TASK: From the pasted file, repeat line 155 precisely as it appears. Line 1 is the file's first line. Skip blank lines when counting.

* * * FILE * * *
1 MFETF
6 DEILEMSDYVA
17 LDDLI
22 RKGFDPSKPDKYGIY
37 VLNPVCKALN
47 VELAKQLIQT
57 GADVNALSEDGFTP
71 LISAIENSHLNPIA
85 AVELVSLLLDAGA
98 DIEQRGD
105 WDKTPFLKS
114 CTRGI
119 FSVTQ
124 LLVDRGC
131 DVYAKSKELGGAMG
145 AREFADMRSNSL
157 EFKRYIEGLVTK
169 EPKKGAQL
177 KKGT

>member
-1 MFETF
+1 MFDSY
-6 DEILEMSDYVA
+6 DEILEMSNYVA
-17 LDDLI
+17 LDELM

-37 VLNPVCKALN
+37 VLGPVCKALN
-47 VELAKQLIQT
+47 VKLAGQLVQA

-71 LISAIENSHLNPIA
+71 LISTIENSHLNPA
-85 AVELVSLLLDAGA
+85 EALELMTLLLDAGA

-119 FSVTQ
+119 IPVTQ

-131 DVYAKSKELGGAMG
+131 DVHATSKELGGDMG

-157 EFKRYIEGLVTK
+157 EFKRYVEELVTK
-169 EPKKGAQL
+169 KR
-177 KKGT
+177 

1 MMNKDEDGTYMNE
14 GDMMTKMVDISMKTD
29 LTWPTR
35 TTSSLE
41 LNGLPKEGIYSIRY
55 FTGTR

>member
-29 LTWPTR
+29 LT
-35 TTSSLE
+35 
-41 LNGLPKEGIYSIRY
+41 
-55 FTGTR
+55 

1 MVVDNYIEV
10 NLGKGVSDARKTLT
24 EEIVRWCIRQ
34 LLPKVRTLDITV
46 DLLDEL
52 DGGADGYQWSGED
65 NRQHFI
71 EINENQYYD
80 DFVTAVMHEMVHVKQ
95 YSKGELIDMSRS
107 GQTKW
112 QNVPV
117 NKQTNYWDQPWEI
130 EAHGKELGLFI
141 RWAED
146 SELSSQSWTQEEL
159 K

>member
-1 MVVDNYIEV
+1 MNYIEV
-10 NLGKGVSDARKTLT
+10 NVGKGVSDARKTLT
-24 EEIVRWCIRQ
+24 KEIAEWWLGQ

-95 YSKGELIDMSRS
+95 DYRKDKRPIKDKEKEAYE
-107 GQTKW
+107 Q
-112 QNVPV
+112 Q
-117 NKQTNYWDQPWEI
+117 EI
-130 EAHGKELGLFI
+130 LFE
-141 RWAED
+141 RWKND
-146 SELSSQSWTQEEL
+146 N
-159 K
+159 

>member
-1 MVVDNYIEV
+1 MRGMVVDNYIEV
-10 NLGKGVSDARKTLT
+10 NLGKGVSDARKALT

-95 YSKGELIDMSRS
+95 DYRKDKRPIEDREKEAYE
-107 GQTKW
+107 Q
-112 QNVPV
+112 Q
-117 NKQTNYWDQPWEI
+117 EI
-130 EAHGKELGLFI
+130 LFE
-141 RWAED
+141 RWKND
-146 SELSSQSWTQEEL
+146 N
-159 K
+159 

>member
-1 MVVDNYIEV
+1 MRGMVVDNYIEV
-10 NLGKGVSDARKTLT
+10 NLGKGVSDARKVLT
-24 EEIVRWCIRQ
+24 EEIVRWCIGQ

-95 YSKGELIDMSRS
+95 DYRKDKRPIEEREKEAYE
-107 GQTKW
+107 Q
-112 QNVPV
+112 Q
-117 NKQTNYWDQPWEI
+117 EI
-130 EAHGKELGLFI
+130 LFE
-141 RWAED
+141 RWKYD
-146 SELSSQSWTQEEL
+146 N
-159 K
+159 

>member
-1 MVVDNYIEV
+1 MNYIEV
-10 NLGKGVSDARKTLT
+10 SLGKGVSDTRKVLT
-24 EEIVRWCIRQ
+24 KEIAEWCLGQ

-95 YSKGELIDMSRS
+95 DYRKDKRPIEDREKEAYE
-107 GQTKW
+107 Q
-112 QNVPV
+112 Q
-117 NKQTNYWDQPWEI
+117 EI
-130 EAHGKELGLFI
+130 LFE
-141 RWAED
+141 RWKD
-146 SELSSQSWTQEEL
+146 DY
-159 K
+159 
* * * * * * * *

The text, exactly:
-112 QNVPV